Electronic oven on the fritz

We live in the Houston area, so we evacuated when hurricane Rita threatened last week. We made the mistake of leaving the electricity turned on to the house. When we returned, it was obvious from the clocks that the juice had failed for some period while we were gone. There must have been some strong thunderstorms because the microwave and the oven were both damaged. The microwave had a surge protector on it (because of a previous strike that fried the original) but the LED panel was still damaged.
The oven, an 11 year old GE with electronic controls didn't fare as well. As long as power is applied the oven beeps continuously and the display shows "F1". Pushing the "clear" button does nothing. Pushing "clock" will stop the beeping temporarily (about 30 seconds) but then the beeping returns. Turning the power off at the circuit breaker for a while and then back on has no effect.
Any suggestions, please?
Alex
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Alex wrote:

Hi,
No model#'s posted, but some common F1's....
F0 and F1 - Failed Thermistor Control - Replace Electronic Range Control (ERC)
F0 or F1 - Failed transistor in control - If code cannot be cancelled, replace the Electronic Range Control (ERC) or touch pad
F0 - F1 - F7 Stuck keypad may mean relay is turned on. Determine if problem is with the Key Panel or Control by: 1. Pushing CLEAR/OFF pad. 2. Disconnecting Ribbon Cable from control and waiting at least 30 minutes to see if Code recurs: If code recurs, problem is in the control. Replace control. If code does not recur, problem is with the Key Panel.
jeff. Appliance Repair Aid http://www.applianceaid.com /
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Thanks for the detailed reply, Jeff. Looks like I need a new ERC. I'll have to compare the cost of the ERC to a new oven and go from there. BTW, the model # is: JKP14WOP3WG.
Thanks again,
Alex
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Consider fixing the reason for that failure. A plug-in protector does not even claim to protect from what is suspected harmed electronics. Effective protection (which also costs tens of times less money per protected appliance) is a 'whole house' protector. Effective because it is earthed (assuming a dwelling's earth ground meets or exceeds post 1990 NEC requirements).
Effective 'whole house' protectors are sold in Lowes (GE and Cutler-Hammer) and in Home Depot (Intermatic). Other responsible protector manufacturers are Siemens, Leviton, Polyphaser, and Square D. Your protector was from what manufacturer?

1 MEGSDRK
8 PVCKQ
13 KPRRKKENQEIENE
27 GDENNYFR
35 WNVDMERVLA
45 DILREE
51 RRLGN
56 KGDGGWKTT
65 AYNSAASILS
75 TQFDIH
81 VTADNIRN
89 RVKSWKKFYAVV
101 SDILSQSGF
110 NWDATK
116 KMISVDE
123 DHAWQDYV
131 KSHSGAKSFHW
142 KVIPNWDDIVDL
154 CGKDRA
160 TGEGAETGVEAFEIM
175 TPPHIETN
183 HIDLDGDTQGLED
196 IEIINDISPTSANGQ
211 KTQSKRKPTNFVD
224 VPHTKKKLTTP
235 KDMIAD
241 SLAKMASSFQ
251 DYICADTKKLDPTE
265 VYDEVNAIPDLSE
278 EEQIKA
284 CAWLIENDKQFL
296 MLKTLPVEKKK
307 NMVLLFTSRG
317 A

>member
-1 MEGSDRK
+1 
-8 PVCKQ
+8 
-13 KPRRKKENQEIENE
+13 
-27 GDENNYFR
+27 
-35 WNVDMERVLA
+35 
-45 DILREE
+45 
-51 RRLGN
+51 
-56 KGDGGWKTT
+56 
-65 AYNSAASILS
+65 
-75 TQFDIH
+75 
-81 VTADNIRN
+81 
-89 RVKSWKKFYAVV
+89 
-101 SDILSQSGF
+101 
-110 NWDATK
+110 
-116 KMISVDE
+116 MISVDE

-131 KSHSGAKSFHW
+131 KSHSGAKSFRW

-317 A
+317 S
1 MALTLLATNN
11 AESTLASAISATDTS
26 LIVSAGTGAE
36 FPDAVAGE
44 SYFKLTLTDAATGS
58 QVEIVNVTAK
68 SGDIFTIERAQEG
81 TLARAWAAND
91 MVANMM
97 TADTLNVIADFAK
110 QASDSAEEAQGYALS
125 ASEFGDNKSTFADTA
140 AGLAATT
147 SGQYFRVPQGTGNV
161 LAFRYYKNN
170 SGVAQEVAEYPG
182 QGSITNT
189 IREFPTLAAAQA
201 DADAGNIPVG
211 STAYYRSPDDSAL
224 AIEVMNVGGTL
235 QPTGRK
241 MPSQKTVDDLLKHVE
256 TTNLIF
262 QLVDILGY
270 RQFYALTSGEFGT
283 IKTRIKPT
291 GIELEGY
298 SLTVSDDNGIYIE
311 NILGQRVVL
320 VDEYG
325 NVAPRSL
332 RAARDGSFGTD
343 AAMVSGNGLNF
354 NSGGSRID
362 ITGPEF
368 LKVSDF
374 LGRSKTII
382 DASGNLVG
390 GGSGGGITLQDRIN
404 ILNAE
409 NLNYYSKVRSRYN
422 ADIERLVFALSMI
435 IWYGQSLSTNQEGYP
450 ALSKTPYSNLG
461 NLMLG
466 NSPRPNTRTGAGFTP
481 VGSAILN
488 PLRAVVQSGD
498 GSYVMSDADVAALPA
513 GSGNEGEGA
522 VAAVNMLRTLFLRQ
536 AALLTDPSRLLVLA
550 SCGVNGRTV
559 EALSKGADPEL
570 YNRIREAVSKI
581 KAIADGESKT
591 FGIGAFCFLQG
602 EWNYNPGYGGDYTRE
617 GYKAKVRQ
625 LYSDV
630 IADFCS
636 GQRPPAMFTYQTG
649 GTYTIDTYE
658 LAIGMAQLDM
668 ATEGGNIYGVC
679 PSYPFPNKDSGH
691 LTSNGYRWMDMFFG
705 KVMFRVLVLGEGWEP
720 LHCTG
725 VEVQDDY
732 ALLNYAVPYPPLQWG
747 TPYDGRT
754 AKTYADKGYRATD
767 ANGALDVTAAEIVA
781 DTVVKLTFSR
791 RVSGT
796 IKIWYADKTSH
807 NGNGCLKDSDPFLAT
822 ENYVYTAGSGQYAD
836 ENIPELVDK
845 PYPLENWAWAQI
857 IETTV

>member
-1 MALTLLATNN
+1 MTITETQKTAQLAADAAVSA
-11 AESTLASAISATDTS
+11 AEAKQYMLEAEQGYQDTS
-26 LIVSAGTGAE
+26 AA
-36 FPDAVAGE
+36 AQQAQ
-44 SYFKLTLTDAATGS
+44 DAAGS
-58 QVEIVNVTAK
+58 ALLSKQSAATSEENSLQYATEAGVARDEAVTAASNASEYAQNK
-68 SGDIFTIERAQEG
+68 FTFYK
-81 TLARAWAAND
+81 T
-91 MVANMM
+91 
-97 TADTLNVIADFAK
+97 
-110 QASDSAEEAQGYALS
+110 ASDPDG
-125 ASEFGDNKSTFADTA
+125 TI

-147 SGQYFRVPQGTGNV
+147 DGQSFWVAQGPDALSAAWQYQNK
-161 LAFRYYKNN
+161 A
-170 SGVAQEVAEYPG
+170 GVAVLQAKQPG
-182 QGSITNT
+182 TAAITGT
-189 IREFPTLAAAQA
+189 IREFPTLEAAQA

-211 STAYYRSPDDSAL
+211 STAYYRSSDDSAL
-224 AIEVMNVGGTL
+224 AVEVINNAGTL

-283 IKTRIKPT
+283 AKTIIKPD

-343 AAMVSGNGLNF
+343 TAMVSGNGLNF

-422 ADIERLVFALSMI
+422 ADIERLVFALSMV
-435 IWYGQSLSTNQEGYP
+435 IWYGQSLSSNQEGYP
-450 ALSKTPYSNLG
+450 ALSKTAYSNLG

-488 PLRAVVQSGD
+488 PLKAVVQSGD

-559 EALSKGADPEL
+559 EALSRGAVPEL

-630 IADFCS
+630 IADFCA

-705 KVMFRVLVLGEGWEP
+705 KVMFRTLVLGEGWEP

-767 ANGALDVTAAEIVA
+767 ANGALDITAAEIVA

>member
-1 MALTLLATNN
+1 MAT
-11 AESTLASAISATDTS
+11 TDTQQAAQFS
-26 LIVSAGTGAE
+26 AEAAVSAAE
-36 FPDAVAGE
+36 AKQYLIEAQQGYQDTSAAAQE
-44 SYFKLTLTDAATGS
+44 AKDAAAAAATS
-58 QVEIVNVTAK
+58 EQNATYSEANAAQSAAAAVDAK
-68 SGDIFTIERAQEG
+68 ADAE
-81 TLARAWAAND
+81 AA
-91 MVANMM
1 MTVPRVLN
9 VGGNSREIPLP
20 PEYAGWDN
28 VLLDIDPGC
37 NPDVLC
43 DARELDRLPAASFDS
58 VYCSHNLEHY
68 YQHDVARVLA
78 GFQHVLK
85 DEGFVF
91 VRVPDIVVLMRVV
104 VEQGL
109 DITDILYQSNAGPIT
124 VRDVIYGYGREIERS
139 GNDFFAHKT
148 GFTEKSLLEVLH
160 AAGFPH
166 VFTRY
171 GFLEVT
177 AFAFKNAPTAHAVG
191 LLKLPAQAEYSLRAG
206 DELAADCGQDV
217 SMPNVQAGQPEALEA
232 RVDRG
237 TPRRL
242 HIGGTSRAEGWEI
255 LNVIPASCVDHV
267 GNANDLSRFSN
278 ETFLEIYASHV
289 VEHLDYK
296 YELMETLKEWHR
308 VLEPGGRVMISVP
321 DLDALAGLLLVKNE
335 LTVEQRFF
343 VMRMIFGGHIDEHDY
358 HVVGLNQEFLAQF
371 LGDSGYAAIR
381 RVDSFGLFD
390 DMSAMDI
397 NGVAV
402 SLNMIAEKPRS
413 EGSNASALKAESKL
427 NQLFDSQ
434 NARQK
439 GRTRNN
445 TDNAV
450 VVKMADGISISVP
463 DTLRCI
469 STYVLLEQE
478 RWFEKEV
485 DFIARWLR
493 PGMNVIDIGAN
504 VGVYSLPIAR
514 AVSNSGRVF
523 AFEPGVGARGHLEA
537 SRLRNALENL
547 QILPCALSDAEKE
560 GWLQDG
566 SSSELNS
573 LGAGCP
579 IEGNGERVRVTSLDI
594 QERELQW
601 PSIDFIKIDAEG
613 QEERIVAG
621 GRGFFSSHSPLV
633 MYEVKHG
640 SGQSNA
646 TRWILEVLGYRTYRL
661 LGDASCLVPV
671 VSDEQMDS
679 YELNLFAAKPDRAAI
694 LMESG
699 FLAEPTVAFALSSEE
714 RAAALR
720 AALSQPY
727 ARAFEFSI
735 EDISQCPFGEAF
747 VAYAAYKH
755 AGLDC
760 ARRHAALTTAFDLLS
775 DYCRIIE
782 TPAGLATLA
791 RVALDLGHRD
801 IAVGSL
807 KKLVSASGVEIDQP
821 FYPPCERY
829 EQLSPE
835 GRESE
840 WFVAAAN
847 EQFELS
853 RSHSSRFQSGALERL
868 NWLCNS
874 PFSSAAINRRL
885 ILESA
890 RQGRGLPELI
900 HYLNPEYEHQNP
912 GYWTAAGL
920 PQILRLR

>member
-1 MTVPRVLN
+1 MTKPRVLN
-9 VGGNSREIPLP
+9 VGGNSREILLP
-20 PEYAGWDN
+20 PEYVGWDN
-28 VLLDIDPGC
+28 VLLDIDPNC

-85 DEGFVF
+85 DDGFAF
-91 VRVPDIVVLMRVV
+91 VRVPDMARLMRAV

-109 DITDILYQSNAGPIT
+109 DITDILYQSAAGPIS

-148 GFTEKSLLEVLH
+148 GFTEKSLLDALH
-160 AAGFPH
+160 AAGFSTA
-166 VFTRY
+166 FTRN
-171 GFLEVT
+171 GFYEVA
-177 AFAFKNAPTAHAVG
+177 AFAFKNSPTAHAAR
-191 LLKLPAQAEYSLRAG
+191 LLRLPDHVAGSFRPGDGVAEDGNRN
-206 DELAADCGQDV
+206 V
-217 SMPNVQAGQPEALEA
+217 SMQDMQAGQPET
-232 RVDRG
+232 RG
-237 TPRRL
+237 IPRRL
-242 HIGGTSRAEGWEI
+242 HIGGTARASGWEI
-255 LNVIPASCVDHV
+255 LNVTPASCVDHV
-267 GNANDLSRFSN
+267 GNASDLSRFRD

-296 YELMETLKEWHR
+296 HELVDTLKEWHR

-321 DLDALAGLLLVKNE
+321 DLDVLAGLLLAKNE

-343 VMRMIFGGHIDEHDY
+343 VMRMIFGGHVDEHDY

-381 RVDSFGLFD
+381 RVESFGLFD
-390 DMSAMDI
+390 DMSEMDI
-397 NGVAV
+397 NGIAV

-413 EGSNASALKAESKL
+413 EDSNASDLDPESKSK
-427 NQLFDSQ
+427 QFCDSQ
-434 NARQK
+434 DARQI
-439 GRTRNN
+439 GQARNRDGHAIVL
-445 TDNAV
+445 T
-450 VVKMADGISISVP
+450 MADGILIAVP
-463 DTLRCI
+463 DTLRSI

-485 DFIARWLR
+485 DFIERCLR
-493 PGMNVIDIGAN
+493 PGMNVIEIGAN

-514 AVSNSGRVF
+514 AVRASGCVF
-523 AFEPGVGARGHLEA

What does that plug-in protector do? It shunts (connects) all wires together during a transient. IOW it provided a transient with more paths, destructively, through the adjacent appliance. Plug-in protectors don't mention the typically destructive transient they DON'T protect from. In fact they avoid the entire issue of effective protection. A protector is only as effective as its earth ground. No earth ground on that plug-in protector means no effective protection. You even have an example of that fact.
Alex wrote:

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Hi,

I found JKP14WP3WG
WB27K5123 Control - No Longer Available
http://www.repairclinic.com/referral.asp?R 3&N%8965 Control panel assy-white
jeff. Appliance Repair Aid http://www.applianceaid.com /
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Alex writes:

Why are lightning and surges are the mythological causes of every failure? Even in the absence of any evidence or likelihood.
Presumably these electronic devices sat in a *condensing atmosphere* for days or weeks. Not for nothing do electronic components specs say 80 pct RH max, non-condensing.
Get the ambient humidity down and let them dry out for a similar period before you condemn them. Get a reliable hygrometer or psychrometer. Where you live your air conditioning is critical, and you ought to check the performance in terms of dehumidification. Anything over about 60 pct RH will cause you no end of costly problems, more costly than good air conditioning.
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